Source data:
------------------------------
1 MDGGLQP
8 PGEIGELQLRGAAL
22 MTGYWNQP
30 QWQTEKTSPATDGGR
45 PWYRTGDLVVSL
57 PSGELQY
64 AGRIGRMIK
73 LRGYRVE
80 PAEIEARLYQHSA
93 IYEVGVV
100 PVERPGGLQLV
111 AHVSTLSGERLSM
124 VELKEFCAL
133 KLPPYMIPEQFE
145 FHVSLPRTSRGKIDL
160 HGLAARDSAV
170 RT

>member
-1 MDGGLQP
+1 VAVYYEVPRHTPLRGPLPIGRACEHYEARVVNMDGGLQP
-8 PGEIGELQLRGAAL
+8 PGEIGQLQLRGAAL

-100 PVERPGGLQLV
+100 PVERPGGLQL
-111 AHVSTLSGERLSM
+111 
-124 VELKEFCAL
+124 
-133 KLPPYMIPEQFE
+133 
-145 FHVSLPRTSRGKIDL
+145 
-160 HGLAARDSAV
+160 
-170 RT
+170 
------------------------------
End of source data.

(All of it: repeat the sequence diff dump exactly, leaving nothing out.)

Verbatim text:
1 MDGGLQP
8 PGEIGELQLRGAAL
22 MTGYWNQP
30 QWQTEKTSPATDGGR
45 PWYRTGDLVVSL
57 PSGELQY
64 AGRIGRMIK
73 LRGYRVE
80 PAEIEARLYQHSA
93 IYEVGVV
100 PVERPGGLQLV
111 AHVSTLSGERLSM
124 VELKEFCAL
133 KLPPYMIPEQFE
145 FHVSLPRTSRGKIDL
160 HGLAARDSAV
170 RT

>member
-1 MDGGLQP
+1 VAVYYEVPRHTPLRGPLPIGRACEHYEARVVNMDGGLQP
-8 PGEIGELQLRGAAL
+8 PGEIGQLQLRGAAL

-100 PVERPGGLQLV
+100 PVERPGGLQL
-111 AHVSTLSGERLSM
+111 
-124 VELKEFCAL
+124 
-133 KLPPYMIPEQFE
+133 
-145 FHVSLPRTSRGKIDL
+145 
-160 HGLAARDSAV
+160 
-170 RT
+170 